The ecoATM is an automated recycling station that dispenses cash for used cell phones, tablets, and mp3 players.

Why will people choose ecoATM over phone stores?
There are a few things that set ecoATM apart from its competitors.

Most phone stores give their customers a trade-in value towards a new phone. This process can take up to three weeks. In contrast, ecoATM dispenses cash on-the-spot. This plays to America's love for instant gratification.

And unlike the vast majority of phone stores, ecoATM kiosks dispense cash for broken devices.

What does an ecoATM cost the company and how many are they making?
It costs Outerwall about $35,000 to build one of these ingenious machines. The company expects revenues of $100,000 to $120,000 per kiosk at 20%-25% operating margin.

Currently Outerwall is operating over 900 kiosks. Management plans to have 2,000 installed by the end of 2014.

How big could it get?
If things go as planned, ecoATM will generate well over $50 million of operating income in 2015. To put that into perspective, from its established operations, Outerwall generated $260 million in operating income during 2013.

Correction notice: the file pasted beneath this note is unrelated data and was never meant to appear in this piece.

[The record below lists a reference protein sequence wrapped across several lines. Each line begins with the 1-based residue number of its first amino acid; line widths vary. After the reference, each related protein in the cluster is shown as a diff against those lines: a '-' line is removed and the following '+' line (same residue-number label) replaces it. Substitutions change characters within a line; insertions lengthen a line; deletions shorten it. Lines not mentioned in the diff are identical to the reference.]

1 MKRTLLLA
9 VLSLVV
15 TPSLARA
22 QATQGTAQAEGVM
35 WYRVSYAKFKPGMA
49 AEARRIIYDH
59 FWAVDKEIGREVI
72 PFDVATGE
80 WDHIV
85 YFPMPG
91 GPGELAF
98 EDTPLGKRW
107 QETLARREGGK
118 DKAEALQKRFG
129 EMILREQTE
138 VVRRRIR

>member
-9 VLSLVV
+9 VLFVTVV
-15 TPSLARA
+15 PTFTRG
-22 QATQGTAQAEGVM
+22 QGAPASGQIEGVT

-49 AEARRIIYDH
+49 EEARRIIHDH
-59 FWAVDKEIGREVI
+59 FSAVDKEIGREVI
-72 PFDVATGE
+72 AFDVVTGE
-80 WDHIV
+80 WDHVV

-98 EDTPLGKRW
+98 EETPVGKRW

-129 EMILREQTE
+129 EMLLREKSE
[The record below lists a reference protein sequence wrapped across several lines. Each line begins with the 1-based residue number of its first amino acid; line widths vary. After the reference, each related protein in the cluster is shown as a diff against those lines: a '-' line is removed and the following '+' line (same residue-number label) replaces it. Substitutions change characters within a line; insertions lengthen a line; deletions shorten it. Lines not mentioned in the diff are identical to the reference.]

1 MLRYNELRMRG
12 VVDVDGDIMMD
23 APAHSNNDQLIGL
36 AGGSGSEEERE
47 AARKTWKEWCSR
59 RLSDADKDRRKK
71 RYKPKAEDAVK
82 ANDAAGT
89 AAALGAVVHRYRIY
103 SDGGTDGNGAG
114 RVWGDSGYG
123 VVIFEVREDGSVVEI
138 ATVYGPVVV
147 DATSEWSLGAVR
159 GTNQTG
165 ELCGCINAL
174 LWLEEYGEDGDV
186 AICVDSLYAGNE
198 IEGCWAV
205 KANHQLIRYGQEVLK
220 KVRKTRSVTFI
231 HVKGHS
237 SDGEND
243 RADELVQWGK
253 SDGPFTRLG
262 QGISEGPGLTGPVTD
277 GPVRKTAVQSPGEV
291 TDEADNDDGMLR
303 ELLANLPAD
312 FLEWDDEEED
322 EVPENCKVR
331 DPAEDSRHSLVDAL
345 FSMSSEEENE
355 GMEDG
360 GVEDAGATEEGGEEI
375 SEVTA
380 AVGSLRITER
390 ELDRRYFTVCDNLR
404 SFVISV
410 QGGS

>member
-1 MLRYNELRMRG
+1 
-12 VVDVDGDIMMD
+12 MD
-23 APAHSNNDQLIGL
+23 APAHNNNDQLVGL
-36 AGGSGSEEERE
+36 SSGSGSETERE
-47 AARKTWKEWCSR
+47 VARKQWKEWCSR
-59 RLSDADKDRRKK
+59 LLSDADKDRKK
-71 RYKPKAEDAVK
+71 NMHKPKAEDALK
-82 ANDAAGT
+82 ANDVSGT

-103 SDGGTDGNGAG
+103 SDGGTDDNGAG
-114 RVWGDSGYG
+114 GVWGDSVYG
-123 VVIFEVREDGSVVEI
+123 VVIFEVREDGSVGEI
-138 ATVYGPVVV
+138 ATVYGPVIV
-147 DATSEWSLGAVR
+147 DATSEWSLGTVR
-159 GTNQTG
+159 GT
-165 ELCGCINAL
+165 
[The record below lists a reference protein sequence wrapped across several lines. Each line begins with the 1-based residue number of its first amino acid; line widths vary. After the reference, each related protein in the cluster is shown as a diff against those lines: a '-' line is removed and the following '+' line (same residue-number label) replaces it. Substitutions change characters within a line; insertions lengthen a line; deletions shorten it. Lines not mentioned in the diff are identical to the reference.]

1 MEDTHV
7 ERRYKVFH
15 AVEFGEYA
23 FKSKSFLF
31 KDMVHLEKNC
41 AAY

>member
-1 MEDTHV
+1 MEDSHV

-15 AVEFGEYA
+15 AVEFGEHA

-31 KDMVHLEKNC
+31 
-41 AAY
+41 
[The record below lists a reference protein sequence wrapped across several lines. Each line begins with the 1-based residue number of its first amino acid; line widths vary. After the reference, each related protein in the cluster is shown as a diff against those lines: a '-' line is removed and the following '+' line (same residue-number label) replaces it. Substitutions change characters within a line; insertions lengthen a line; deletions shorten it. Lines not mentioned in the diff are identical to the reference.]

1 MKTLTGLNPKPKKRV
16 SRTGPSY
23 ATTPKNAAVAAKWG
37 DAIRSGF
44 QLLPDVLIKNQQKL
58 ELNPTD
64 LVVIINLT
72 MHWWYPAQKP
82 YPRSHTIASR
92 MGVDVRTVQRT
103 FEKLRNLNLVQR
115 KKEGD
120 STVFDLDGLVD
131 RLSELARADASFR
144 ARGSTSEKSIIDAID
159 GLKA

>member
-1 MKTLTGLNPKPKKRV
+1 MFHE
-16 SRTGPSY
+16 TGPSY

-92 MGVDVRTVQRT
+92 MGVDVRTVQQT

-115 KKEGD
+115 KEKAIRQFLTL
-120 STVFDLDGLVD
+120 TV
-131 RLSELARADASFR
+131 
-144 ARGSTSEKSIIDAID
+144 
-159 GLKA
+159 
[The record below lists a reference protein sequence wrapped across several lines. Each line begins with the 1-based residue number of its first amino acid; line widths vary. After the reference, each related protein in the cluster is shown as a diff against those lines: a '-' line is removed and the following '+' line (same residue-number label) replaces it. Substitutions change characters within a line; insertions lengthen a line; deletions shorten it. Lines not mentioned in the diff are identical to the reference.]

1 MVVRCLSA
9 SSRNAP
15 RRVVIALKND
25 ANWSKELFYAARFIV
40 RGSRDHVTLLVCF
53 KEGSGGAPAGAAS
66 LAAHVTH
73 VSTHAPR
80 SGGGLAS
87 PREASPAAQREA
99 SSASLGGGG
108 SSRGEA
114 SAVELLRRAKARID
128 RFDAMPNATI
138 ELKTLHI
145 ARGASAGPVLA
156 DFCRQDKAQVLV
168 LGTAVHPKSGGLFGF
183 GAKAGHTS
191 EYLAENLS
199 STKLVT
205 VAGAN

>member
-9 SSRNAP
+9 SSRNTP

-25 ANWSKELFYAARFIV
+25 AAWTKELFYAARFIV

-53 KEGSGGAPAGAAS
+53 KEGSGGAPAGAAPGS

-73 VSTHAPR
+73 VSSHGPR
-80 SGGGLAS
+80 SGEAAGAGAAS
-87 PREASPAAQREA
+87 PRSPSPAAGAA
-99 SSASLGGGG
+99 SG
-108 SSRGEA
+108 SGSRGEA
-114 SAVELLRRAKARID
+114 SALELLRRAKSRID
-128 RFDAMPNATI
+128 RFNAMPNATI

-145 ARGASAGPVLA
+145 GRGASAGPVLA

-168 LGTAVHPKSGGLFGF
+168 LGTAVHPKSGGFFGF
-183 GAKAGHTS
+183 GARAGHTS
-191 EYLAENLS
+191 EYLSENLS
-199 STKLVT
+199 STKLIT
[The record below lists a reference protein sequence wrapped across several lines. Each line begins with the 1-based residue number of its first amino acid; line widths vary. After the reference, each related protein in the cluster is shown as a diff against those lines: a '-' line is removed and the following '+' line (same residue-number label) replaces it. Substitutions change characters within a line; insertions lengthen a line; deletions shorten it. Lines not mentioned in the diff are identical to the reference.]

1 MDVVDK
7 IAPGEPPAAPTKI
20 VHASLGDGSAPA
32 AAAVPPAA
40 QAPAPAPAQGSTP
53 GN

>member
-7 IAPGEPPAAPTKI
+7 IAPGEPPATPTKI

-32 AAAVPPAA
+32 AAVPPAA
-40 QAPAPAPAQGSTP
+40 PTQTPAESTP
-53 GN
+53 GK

It's tough to say exactly how large the new venture could become. But if it turns out anything like Redbox, which was valued at only $64 million in 2005, it could help double the value of Outerwall within the next few years.

So why isn't Outerwall's stock worth more?
Institutional investors need concrete data points and a strong record of success to support their investment in a particular company.

In the past, Outerwall experimented with numerous ventures including a self-service coffee kiosk called "Rubi", photo booths called "Star Studio", technology gadget-dispensing kiosk called "Orango" and a sandwich kiosk called "Crisp Market". Unfortunately, all of these ventures were discontinued. Outerwall's history of failed ventures is preventing many institutions from taking ecoATM seriously. And until certain institutions take ecoATM seriously, Outerwall's stock price will not reflect the growth potential of the venture.

3. The business is far from the "declining" stage of its life